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Multiple lawsuits: Did the Cannabis Commission get it wrong again?

The commission is accused of engaging in illegal voting, holding illegal deliberations, and utilizing improper parliamentary procedures.

The logo of the Alabama Medical Cannabis Commission. STOCK
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Not surprisingly, multiple lawsuits are expected to be filed in Montgomery Circuit Court over the next few days, alleging the Alabama Medical Cannabis Commission violated the state’s Open Meetings Act last week during its hearing to award cannabis licenses.

One of the suits, filed on behalf of Always Alabama and Hornet Medicinals, is seeking a temporary restraining order and preliminary injunction against the commission after it conducted a lengthy executive session during its Aug. 10 meeting.

Many observers have accused the commission of improper use of the open meetings act to obscure the public view of its decision-making process, which has at times been flawed and controversial.

According to an evaluation by the Alabama Bar Association: “Under the OMA, sunshine reigns. Executive sessions are to be the exception rather than the rule.”

The suit cites the commission’s continued “penchant for conducting its business in secret, engaging in, among other things, repeated violations of the OMA,” as Alabama Always stated in its original case in June.

Alabama Always and Hornet Medicinals previously asked Montgomery Circuit Judge James Anderson to preclude the Commission from entering executive session.

During the Aug. 7 hearing, Judge Anderson asked the Commission’s counsel whether it intended to follow the law.

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Commission’s counsel: “Yes, Your Honor, we do.”

While Judge Anderson did not forbid the Commission from holding executive sessions as the plaintiffs requested, he did warn that a remedy was available should the Commission stray from the law.

It now appears that a reckoning could be at hand, creating more turmoil for the Commission, plagued by missteps and self-inflicted blunders.

“It is painfully clear now that the Commission continues to believe that it can conduct its business in private and observe the OMA only by violating it,” the suit states. 

During its most recent meeting, the Commission retreated into executive session for three and a half hours, where each commissioner nominated their preferred candidate to receive one of the several medical cannabis licenses. After the commissioners selected their preferred candidates, the staff gathered the sealed nominations and tabulated the results behind closed doors.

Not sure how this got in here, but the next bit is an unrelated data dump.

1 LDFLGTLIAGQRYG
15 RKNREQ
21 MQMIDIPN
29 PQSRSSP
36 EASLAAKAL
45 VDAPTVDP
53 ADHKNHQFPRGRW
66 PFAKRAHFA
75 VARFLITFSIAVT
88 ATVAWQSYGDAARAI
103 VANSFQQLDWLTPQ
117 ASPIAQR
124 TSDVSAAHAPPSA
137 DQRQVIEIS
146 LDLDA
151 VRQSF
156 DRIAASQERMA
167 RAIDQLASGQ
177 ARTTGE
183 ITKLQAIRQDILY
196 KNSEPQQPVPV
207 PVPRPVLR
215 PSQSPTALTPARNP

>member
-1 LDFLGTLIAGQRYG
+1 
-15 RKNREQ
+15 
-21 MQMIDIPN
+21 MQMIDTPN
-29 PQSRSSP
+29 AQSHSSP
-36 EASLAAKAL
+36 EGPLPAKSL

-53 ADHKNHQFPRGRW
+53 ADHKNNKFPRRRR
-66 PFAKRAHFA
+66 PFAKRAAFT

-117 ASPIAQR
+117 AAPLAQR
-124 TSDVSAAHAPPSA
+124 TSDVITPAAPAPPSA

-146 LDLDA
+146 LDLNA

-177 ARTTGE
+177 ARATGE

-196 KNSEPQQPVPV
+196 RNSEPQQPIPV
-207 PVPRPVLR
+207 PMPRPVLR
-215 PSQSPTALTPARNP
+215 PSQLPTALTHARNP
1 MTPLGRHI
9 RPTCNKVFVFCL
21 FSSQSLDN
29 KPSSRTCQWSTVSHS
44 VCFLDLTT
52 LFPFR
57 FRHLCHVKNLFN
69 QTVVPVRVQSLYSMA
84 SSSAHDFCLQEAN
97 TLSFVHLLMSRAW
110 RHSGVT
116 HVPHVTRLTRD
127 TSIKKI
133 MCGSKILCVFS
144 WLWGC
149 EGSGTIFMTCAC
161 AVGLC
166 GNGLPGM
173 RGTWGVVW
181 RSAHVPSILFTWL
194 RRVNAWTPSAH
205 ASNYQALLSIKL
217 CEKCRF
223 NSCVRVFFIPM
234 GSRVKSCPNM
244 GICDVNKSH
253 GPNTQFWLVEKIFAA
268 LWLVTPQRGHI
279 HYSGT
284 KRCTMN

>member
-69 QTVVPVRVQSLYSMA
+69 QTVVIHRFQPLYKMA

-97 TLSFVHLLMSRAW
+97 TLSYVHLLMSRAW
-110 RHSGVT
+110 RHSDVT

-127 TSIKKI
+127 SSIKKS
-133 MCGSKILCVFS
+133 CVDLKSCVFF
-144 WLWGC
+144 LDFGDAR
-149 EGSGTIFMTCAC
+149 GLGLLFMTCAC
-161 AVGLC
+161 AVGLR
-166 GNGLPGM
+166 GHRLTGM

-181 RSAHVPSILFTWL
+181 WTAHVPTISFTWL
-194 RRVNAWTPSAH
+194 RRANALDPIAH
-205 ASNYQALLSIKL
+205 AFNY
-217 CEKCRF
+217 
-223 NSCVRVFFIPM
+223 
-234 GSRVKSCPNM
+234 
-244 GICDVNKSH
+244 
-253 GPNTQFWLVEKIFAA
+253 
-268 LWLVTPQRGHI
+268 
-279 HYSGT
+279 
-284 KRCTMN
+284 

While addressing the need to go into executive session on Aug 10, AMCC outside counsel William Webster indicated that the commissioners would be discussing the names of individuals, which generated a seemingly skeptical questions from Commissioner Judge Charles Price.

Judge Price: Are you recommending that in the executive session — that we should vote to approve going in the executive session, that we will be discussing individual names of the applicants that have filed for a license?

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Webster: Those can be discussed, certainly.

Judge Price: Not can be — will we be discussing those?

During the back and forth, Judge Price appears to be looking for justification from Webster on the need for an executive session.

Finally, Judge Price asks, “But will we be discussing names so we will know how to get around this executive session matter?”

Did the Commission  purposefully look for a loophole around the law? Did Webster mislead the Commisioners? These are question that will surely arise in court. 

Back in the public session, the commission voted to award licenses based on the so-called nominating process it held in private session. However, during the public session, the only integrated applicants considered for licenses were the top five applicants from the secret balloting.